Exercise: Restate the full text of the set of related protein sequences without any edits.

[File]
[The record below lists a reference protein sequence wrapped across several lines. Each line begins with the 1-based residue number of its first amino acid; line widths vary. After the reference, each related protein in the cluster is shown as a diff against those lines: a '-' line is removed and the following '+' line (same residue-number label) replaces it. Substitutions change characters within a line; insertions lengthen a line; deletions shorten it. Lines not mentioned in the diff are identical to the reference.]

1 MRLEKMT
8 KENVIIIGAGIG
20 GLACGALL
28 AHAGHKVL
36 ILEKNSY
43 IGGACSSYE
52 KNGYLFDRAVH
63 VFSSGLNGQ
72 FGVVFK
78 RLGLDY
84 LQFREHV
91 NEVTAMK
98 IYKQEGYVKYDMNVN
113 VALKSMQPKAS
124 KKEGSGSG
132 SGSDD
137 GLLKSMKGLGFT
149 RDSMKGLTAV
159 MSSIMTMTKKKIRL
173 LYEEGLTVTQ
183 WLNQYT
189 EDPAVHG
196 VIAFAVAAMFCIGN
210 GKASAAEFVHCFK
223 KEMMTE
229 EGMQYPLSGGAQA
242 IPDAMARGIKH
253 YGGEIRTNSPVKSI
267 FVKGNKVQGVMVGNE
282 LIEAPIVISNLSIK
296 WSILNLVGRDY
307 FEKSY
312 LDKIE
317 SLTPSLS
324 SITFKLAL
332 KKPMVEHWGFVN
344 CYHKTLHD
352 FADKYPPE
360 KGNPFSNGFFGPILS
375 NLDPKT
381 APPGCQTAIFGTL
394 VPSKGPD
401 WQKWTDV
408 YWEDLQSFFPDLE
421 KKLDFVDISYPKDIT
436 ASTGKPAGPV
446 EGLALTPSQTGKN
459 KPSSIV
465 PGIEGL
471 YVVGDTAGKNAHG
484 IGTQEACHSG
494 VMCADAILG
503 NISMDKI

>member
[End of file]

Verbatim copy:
[The record below lists a reference protein sequence wrapped across several lines. Each line begins with the 1-based residue number of its first amino acid; line widths vary. After the reference, each related protein in the cluster is shown as a diff against those lines: a '-' line is removed and the following '+' line (same residue-number label) replaces it. Substitutions change characters within a line; insertions lengthen a line; deletions shorten it. Lines not mentioned in the diff are identical to the reference.]

1 MRLEKMT
8 KENVIIIGAGIG
20 GLACGALL
28 AHAGHKVL
36 ILEKNSY
43 IGGACSSYE
52 KNGYLFDRAVH
63 VFSSGLNGQ
72 FGVVFK
78 RLGLDY
84 LQFREHV
91 NEVTAMK
98 IYKQEGYVKYDMNVN
113 VALKSMQPKAS
124 KKEGSGSG
132 SGSDD
137 GLLKSMKGLGFT
149 RDSMKGLTAV
159 MSSIMTMTKKKIRL
173 LYEEGLTVTQ
183 WLNQYT
189 EDPAVHG
196 VIAFAVAAMFCIGN
210 GKASAAEFVHCFK
223 KEMMTE
229 EGMQYPLSGGAQA
242 IPDAMARGIKH
253 YGGEIRTNSPVKSI
267 FVKGNKVQGVMVGNE
282 LIEAPIVISNLSIK
296 WSILNLVGRDY
307 FEKSY
312 LDKIE
317 SLTPSLS
324 SITFKLAL
332 KKPMVEHWGFVN
344 CYHKTLHD
352 FADKYPPE
360 KGNPFSNGFFGPILS
375 NLDPKT
381 APPGCQTAIFGTL
394 VPSKGPD
401 WQKWTDV
408 YWEDLQSFFPDLE
421 KKLDFVDISYPKDIT
436 ASTGKPAGPV
446 EGLALTPSQTGKN
459 KPSSIV
465 PGIEGL
471 YVVGDTAGKNAHG
484 IGTQEACHSG
494 VMCADAILG
503 NISMDKI

>member